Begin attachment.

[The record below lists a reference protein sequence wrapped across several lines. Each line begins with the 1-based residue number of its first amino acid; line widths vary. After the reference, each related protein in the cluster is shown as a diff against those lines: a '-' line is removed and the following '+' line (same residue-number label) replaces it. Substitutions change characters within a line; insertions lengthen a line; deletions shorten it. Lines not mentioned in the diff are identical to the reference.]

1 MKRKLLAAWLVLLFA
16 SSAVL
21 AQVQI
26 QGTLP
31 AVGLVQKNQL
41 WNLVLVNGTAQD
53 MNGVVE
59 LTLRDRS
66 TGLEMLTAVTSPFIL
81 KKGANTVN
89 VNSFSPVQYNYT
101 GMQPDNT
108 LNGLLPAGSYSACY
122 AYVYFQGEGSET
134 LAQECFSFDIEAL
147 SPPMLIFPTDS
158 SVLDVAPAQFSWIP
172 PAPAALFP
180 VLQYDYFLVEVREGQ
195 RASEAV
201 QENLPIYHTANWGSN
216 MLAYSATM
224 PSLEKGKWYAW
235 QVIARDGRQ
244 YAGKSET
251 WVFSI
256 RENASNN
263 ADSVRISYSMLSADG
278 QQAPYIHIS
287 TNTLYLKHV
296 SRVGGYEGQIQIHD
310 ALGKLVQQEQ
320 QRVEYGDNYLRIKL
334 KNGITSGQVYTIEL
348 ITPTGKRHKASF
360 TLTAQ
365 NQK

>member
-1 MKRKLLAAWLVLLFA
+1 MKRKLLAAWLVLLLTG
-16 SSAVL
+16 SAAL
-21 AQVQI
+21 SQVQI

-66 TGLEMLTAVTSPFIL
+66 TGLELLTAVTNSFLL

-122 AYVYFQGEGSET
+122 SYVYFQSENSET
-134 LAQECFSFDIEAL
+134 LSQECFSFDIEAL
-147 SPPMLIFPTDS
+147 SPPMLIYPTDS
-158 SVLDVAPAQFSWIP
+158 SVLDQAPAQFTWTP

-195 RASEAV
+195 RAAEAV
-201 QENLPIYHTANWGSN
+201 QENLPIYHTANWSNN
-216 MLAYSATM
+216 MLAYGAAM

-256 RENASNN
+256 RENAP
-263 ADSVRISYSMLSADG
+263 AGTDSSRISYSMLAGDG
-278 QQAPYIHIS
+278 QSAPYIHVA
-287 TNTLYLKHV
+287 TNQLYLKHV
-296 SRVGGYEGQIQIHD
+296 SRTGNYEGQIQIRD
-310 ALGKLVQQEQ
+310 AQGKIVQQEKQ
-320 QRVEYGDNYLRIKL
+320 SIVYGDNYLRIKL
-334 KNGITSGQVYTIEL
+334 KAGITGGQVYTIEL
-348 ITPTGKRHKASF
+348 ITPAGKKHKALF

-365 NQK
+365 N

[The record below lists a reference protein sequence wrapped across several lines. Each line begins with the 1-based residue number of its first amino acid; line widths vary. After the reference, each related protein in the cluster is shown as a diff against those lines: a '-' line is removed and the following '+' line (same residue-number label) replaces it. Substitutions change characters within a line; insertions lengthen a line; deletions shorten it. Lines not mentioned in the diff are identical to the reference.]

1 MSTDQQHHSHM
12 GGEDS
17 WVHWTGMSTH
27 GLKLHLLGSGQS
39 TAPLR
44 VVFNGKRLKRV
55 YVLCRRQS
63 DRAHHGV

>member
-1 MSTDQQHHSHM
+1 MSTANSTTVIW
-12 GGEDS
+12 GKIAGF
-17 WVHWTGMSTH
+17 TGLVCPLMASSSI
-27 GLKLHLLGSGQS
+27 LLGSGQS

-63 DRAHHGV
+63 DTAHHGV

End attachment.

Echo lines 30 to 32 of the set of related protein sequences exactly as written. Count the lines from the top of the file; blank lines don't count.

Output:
278 QQAPYIHIS
287 TNTLYLKHV
296 SRVGGYEGQIQIHD